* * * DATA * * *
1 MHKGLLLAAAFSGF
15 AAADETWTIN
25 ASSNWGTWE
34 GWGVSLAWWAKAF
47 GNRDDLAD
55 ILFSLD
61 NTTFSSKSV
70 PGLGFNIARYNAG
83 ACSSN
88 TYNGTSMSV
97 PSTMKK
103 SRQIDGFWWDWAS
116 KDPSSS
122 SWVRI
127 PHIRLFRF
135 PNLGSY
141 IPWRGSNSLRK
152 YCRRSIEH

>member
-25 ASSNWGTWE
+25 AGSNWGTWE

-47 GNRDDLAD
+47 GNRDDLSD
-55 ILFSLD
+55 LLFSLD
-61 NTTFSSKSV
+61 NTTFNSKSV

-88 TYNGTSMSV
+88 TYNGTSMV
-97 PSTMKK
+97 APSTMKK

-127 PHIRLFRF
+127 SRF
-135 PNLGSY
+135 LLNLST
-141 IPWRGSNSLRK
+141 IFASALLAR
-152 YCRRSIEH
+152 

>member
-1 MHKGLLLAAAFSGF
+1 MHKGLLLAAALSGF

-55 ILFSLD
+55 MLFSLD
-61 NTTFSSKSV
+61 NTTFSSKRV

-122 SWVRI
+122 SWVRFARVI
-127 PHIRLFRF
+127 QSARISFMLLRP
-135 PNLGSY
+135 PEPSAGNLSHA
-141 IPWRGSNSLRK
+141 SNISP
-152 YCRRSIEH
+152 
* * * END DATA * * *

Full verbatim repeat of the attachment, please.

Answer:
1 MHKGLLLAAAFSGF
15 AAADETWTIN
25 ASSNWGTWE
34 GWGVSLAWWAKAF
47 GNRDDLAD
55 ILFSLD
61 NTTFSSKSV
70 PGLGFNIARYNAG
83 ACSSN
88 TYNGTSMSV
97 PSTMKK
103 SRQIDGFWWDWAS
116 KDPSSS
122 SWVRI
127 PHIRLFRF
135 PNLGSY
141 IPWRGSNSLRK
152 YCRRSIEH

>member
-25 ASSNWGTWE
+25 AGSNWGTWE

-47 GNRDDLAD
+47 GNRDDLSD
-55 ILFSLD
+55 LLFSLD
-61 NTTFSSKSV
+61 NTTFNSKSV

-88 TYNGTSMSV
+88 TYNGTSMV
-97 PSTMKK
+97 APSTMKK

-127 PHIRLFRF
+127 SRF
-135 PNLGSY
+135 LLNLST
-141 IPWRGSNSLRK
+141 IFASALLAR
-152 YCRRSIEH
+152 

>member
-1 MHKGLLLAAAFSGF
+1 MHKGLLLAAALSGF

-55 ILFSLD
+55 MLFSLD
-61 NTTFSSKSV
+61 NTTFSSKRV

-122 SWVRI
+122 SWVRFARVI
-127 PHIRLFRF
+127 QSARISFMLLRP
-135 PNLGSY
+135 PEPSAGNLSHA
-141 IPWRGSNSLRK
+141 SNISP
-152 YCRRSIEH
+152 